In National Apprenticeship Week we talk to Joanne Barratt, Managing Director, The Venues Collection and Lime Venue Portfolio about the evolving role of apprenticeships within the events industry – and their value for the next generation of event professionals.
How has the apprenticeship landscape changed?
General awareness of apprenticeships is growing within our industry. Both the Government and individual companies are behind these schemes but also it seems that ‘A’ Level students are taking them more seriously. The old stigmas attached to apprenticeships are fading: whereas the historical mindset was: “I’ve not done very well with my GCSEs – so I could fall back on doing an apprenticeship”, the prospect of a future burdened by university debt is prompting many school leavers to look more seriously at the alternatives.
What kind of roles are prime for apprenticeships?
For us, the obvious candidates for apprenticeships have always been chefs but there’s more available now in our events departments: in sales and marketing, and finance. In addition to vocational functions; there is more focus now on skillsets.
Entry is not just restricted to the 17-18 year-olds: we have a regional manager who wants to do an MBA, and this can be arranged through the Apprenticeship Scheme. We’re seeing that apprenticeships have been extended to many more functions – not every single role, but certainly different levels of that function.
Our own Executive Chef, Sam Morgan is currently taking part in a culinary training programme, developed by Compass Group in collaboration the Michelin-starred chef, Marcus Wareing. Called ‘Forward with Marcus Wareing’ it runs alongside a Level 4 Senior Culinary Chef or Level 5 Operations Departmental Manager apprenticeship standard. It’s being delivered in partnership with the national hospitality training provider, HIT Training and is designed to build skills, grow knowledge and expand imagination.
Do you see any challenges for potential apprentices?
Many young people don’t yet know what they want to do and are frightened to make what they see as a career commitment. This hasn’t been helped by the fact that the current 17–18-year-olds missed out on early part-time jobs during the two Covid years, so they haven’t even had a chance to get any work experience.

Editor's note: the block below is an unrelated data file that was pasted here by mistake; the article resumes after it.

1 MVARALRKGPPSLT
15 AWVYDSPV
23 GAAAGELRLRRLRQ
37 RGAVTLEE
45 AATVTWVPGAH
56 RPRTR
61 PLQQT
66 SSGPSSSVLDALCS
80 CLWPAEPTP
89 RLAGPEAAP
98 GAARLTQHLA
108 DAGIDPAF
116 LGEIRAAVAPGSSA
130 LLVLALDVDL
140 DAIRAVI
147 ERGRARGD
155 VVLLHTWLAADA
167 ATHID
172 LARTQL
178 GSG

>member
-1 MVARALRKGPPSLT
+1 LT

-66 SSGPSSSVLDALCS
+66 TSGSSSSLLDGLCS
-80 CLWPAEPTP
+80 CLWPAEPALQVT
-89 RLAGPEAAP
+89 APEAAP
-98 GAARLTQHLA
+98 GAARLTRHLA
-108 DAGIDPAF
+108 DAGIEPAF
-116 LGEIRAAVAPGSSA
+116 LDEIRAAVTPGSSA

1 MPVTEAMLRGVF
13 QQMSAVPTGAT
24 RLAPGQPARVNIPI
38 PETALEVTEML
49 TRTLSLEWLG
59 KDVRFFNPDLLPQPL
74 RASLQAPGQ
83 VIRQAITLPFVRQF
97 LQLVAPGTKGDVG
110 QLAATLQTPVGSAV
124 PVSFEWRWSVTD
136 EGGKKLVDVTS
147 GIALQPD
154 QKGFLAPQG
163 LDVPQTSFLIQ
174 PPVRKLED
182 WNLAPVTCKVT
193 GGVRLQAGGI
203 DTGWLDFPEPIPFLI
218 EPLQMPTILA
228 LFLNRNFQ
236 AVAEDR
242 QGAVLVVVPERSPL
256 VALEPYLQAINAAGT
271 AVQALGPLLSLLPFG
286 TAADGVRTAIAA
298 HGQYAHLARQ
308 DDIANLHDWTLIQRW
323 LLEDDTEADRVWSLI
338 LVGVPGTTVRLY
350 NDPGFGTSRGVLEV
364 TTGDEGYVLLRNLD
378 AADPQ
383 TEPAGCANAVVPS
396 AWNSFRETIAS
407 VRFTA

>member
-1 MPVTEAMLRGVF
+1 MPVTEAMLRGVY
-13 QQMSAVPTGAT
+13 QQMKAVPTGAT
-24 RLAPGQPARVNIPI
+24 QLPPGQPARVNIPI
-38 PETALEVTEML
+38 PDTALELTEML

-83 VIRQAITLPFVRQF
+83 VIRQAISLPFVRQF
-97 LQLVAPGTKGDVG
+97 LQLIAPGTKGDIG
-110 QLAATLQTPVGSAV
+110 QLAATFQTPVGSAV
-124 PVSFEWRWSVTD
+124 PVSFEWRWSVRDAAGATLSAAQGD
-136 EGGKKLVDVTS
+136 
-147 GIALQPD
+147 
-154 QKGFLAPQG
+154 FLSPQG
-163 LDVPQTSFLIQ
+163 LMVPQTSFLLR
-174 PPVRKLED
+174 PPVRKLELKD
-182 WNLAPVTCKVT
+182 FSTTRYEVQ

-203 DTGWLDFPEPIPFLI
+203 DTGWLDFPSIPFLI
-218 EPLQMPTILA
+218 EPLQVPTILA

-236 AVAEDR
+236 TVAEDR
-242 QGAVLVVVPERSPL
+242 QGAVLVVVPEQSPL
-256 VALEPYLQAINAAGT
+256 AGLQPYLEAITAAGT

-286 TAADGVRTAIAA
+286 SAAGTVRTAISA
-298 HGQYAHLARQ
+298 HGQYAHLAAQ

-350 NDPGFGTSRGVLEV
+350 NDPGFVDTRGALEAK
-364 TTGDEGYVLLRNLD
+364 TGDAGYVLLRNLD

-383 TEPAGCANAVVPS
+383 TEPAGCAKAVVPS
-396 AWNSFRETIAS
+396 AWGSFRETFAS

They are understandably hesitant to embark on a path leading to a job that’s not right for them. They’re nervous about committing to a ‘job for life’.
Can employers do anything to overcome this barrier?
I think we need to change the mindset. An apprenticeship could lead to a job for life – but it doesn’t have to. It can be used as a stepping-stone to something else. For example, if someone starts off doing event sales but later thinks they’d actually prefer to do operations, they can move across. The apprenticeship will have shown them other parts of the business and helped them become a more rounded employee? Many of the skills they will learn, particularly here in the events industry, such as finance and marketing, are useful transferrable skills. They can move around within an organisation – or within the industry.
What are the benefits to the employer of offering apprenticeships?
We get the buy-in from that individual. Doing an apprenticeship will make them a more rounded individual and hopefully more committed to the organisation. With all the current economic uncertainties, people are happier to be in jobs that are helping them build their careers, rather than jumping ship and losing job security. Both employer and employee want to have something that keeps them in the business.
Is there still a stigma around not having a degree?
In some professions a degree will always be necessary but we’re a people industry – we always say: “Hire the smile, train the skill”. It’s true that some people who haven’t had an academic background may struggle in certain areas, but we can train them in things like report writing or spreadsheets. But personality and attitude are critical. A brilliantly academic general manager is not much good if they can’t speak to a customer or a team member.
In areas like events sales, I would choose someone who’s got three years’ experience in the business over a graduate. We care most about how they can hold themselves in a conversation and what they can bring to the organisation.
Is there scope to improve the current apprenticeship system?
At the moment, candidates need to have passed English and Maths GCSE to qualify for an apprenticeship place. I can understand why, and yet we know now that some people are just not good at sitting exams. We could be missing out on a group of people who could otherwise make a great contribution to our industry. With all the awareness now of neurodiversity and inclusivity, it seems that Government policy-making is slightly lagging behind here because meanwhile, the events industry is struggling to fill vacancies. I’d like to think that this will change, because for our industry it’s all about human interaction.
Government policy also needs to change to allow employers more flexibility to use their apprenticeship levy to support non- apprenticeship qualifications and short courses too – such as ESOL, Functional Skills, IT/Digital and sustainability qualifications.Go back to other articles